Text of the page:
Leading Museums, Museum Leaders

Capturing Collections

Three interesting approaches to capturing collection objects.


Carey Dunne, A Speedy 3D Printer for Huge, Industrial Objects, Hyperallergic, 13 April 2016

Project Escher, by Autodesk (all images courtesy Autodesk).

Project Escher, by Autodesk (all images courtesy Autodesk).

Since 3D printing went mainstream, there’s been much buzz about a future filled with 3D-printed buildingscars, and airplanes. While there are some exciting experimental examples out there, so far, most existing 3D printers have been too slow and inefficient to mass-produce such large, complex objects.

That could start to change with Autodesk’s Project Escher, a software and control system that enables a new generation of 3D printers to build bigger and faster than existing technologies. Much faster — the updated process could speed up 3D printing by 80–90%.

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Kira, 3D scan of 26-million-year-old fossil reveals ancient origins of dolphin communication, www.3ders.org, 16 April 2016

3d-scan-26-million-year-old-fossil-reveals-ancient-origins-dolphin-communication

Comparison of a 26-million-year-old inner ear capsule (left) and a modern day dolphin (right).

Dolphins are widely recognized for being among the most intelligent and social animals on Earth, and thanks to 3D scanning technology, scientists are a few steps closer to understanding both how and when that came to be.

Beyond jumping through hoops and performing tricks at SeaWorld, dolphins and other members of the odontocete, or ‘toothed whale,’ family, have proven the ability to learn as individuals and even pass that knowledge on to others. A key to these magnificent mammals’ evolved intelligence is their ability to hunt, navigate, and communicate via echolocation, a complex sensory system that bounces high-frequency sounds off of objects in order to reveal their size, shape, and distance in great detail, even from many meters away (it has even been compared to a sort of natural 3D scanning process.)

Scientists have known for many years that echolocation has been a crucial factor in the evolution of toothed whale species, allowing them to detect, produce and analyze high frequency sounds far beyond human and other mammals’ capabilities. In fact, toothed whales are the only marine mammals to use echolocation, and thanks to this unique ability, they have managed to spread around the globe, becoming the most diverse of all marine mammals.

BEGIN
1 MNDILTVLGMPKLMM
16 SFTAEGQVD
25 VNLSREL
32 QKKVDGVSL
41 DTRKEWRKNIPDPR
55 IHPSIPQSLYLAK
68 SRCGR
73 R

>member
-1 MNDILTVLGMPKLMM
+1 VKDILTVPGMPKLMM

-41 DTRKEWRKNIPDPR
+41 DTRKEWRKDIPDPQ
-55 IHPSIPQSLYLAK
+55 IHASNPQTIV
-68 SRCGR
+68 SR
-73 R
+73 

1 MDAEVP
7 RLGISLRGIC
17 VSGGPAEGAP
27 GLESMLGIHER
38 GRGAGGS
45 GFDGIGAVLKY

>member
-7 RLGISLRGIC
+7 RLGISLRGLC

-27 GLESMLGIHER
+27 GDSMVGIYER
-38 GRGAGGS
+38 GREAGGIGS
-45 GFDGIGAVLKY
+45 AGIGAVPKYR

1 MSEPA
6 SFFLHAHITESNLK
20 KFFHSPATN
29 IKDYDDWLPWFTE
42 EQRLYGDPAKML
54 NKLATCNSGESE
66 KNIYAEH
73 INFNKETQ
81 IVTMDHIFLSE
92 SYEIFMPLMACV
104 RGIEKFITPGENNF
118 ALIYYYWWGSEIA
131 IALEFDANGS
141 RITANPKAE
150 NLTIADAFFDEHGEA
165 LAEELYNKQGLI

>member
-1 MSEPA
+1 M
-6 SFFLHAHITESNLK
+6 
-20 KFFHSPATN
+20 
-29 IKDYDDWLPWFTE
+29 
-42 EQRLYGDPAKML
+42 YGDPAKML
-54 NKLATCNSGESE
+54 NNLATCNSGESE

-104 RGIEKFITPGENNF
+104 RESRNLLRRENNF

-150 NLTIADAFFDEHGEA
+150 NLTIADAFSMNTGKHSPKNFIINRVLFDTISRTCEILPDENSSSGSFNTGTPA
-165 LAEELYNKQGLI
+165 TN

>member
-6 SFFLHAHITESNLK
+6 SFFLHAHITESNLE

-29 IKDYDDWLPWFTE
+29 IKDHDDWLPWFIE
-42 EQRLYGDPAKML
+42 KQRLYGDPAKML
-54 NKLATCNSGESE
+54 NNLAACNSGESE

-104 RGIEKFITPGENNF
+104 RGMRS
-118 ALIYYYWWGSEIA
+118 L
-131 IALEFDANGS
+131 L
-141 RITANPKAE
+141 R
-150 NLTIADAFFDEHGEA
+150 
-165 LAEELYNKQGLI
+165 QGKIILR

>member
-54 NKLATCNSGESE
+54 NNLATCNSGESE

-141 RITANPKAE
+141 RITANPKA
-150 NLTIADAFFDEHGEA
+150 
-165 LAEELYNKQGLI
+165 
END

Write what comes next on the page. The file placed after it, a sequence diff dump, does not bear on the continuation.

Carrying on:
However, what scientists have been left to wonder is just when did this game-changing ability first appear? What was the evolutionary path that led to the clever, playful, and quick-witted dolphins we marvel at today?

Using 3D imaging and 3D printing technology, an international team of researchers from Monash University and Museum Victoria have come closer than ever to finding out, and now believe the answer could be as much as 30 million years ago.

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Smithsonian’s Digitization Program Office, Smithsonian X Digitizaton: A conveyor-belt driven imaging system, 13 May 2015

Given its scale and diversity, the Smithsonian’s collection of 138 million items presents a unique digitization challenge. This video showcases a conveyor belt driven imaging system digitizing 270,000 items from the numismatics collections at the National Museum of American History in a matter of months.

Council of Australasian Museum Directors, c/o Ms Daryl Karp, Museum of Australian Democracy at Old Parliament House PO Box 3934 Manuka, Australian Capital Territory 2603 Australia, © CAMD 2021
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